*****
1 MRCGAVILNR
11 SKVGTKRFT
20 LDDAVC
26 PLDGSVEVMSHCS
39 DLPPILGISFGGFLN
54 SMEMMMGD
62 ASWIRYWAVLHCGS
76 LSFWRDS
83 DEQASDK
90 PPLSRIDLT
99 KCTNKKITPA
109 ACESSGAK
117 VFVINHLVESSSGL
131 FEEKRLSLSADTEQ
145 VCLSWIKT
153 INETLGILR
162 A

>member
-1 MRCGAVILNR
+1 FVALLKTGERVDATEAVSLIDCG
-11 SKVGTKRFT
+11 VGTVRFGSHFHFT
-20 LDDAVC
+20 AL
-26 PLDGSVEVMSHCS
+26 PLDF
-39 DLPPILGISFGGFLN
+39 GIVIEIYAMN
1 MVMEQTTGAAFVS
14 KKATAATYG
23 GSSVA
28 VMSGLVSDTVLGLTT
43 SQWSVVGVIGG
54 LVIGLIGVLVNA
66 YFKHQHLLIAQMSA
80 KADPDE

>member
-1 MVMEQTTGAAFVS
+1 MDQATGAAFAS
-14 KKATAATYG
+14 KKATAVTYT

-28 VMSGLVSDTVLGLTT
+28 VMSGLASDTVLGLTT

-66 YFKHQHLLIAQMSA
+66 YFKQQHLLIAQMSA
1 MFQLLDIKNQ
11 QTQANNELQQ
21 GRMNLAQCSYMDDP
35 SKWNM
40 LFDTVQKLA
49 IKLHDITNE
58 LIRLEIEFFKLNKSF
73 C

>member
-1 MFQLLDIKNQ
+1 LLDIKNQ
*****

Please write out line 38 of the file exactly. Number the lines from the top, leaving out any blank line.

-1 MVMEQTTGAAFVS